Lesson 3. Lists in Python


Learning Objectives

  • Explain how Python uses lists to store multiple data values.
  • Create new Python lists that contain int, float and str values.
  • Use the list index to update, add, and remove items in a Python list.

What are Python Lists?

A Python list is a data structure that stores a collection of values in a specified order (or sequence). Python lists are mutable, which means that they can be changed or updated.

Another interesting feature of Python lists is that they can store data of different types, including a mix of int, float, str, etc, values, all in the same list. You can even create a list that is composed of other lists!

Each value in a list is called an item. Since lists are sequences of items in a specified order, there is a label for the location (i.e. order number) of each item in the list.

This order label is referred to as an index. Indexing allows lists to be iterable, meaning that you can access the each item in list, in the order in which they appear in the sequence.

List Index in Python

In Python, indexing is used by many data structures, such as lists, to organize data and manage the order of the items within the data structure.

By default, Python indexing will always begin at [0], rather [1].

Thus, the first item in a Python list has an index [0], the second item in a list has an index [1], and so on.

You can use the index of an item to query its value. For example, you can use the index [1] to get the value for the 2nd item (0.75) in the following list of values (0.70, 0.75, 1.85).

Create Python Lists

Previously in this chapter, you learned how to create variables to store single data values such as boulder_precip_in = 20.68, which contained the the average annual precipitation in inches (in) in Boulder, Colorado.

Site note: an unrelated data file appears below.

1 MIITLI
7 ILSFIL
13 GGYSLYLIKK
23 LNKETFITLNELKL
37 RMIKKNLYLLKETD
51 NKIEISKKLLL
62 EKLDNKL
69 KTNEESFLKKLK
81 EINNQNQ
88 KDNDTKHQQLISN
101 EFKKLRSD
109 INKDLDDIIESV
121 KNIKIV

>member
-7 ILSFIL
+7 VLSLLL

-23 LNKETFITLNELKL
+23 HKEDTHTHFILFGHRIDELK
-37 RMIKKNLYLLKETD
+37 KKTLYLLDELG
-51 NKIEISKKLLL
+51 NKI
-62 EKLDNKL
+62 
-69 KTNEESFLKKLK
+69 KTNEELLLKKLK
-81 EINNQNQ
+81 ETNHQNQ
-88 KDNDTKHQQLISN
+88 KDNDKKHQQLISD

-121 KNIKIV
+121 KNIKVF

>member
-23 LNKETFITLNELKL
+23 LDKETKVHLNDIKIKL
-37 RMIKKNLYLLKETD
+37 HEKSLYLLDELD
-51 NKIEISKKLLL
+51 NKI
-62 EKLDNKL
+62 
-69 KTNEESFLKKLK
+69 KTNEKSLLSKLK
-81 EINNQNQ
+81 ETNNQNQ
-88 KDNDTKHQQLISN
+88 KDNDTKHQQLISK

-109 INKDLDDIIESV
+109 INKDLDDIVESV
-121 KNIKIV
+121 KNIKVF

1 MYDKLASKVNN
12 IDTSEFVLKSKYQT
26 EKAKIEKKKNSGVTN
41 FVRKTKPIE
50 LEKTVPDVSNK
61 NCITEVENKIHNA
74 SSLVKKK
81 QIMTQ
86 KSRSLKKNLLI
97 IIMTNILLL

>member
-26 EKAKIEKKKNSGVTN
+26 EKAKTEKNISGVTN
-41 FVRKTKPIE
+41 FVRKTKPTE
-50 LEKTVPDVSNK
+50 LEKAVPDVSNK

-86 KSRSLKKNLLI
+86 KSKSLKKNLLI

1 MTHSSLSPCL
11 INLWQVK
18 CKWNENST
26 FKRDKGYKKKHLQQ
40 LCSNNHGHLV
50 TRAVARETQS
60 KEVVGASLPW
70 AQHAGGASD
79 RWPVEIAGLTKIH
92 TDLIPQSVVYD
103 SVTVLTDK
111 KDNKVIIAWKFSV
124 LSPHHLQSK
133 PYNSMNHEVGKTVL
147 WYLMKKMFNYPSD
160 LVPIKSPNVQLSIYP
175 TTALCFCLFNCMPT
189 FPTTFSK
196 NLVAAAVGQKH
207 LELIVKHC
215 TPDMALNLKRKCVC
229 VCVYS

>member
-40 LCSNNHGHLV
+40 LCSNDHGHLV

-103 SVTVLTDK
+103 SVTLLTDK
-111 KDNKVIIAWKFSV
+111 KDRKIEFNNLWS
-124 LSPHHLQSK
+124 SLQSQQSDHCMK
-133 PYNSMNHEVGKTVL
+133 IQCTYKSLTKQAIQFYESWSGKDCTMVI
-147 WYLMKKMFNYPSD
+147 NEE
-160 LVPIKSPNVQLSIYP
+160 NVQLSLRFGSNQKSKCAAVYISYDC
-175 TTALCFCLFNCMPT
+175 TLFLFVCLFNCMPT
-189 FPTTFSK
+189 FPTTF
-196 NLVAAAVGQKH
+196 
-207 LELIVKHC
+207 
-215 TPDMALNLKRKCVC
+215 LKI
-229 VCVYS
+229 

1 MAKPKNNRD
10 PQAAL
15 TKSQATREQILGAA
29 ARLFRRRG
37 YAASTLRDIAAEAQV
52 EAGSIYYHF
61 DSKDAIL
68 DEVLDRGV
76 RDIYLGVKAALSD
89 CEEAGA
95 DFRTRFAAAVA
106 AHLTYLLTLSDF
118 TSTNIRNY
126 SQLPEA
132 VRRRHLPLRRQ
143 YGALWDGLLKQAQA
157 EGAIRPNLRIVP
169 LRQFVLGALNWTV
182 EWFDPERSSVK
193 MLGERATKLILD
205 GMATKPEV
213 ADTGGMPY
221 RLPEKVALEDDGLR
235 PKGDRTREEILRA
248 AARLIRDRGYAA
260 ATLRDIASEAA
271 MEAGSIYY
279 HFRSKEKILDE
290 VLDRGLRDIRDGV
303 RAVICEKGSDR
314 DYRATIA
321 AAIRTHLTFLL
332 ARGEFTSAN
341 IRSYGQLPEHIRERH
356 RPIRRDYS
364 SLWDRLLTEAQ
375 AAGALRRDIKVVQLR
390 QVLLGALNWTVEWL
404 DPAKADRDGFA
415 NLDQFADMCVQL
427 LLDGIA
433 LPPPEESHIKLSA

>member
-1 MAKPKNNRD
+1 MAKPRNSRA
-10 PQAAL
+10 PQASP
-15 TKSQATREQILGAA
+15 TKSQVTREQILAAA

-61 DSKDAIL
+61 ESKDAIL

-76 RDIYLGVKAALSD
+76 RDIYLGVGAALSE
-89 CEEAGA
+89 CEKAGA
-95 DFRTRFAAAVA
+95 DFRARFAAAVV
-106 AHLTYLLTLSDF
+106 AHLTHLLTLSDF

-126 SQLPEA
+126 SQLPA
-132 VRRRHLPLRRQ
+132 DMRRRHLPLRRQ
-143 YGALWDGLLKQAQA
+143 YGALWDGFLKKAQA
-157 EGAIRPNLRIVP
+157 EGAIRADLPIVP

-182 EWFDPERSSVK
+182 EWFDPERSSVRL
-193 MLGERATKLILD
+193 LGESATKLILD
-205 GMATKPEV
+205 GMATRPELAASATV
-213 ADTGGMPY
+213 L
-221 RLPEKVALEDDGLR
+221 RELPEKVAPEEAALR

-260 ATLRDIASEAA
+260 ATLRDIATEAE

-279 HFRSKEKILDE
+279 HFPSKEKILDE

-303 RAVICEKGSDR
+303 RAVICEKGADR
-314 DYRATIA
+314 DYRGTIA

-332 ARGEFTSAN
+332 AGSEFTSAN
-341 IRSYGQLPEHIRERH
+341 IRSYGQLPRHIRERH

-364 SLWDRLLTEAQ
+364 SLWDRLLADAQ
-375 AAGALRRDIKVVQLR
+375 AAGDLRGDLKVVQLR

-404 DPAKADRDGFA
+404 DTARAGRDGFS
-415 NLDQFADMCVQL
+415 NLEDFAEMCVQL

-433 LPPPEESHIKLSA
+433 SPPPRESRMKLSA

To create a Python list, you use the following syntax:

list_name = [item_1, item_2, item_3]

Notice that the values (soon to be items in a list) are enclosed within brackets [] and are separated from each other using commas ,.

Similar to defining variables, you do not have to define what types of values will be stored in the list.

For example, you can create lists of numeric values such as floats.

boulder_precip_in = [0.70, 0.75, 1.85]

boulder_precip_in
[0.7, 0.75, 1.85]

You can also create lists of str values. Just like defining str variables, you need to enclose the individual text strings using quotes "".

months = ["January", "February", "March"]

months
['January', 'February', 'March']

You can also create a list that contains different types of data (e.g. int, float, str), including other defined variables.

jan = 0.70

boulder_avg_precip = [1, jan, "January"]

boulder_avg_precip
[1, 0.7, 'January']

Check Type

Just like you are able to check the type of data stored in a variable, you can also check the object type for lists to confirm that it is indeed a list:

type(list_name)

type(boulder_avg_precip)
list

To work efficiently with the list index, it is very helpful to know how long the list is, meaning how many items are stored in the list.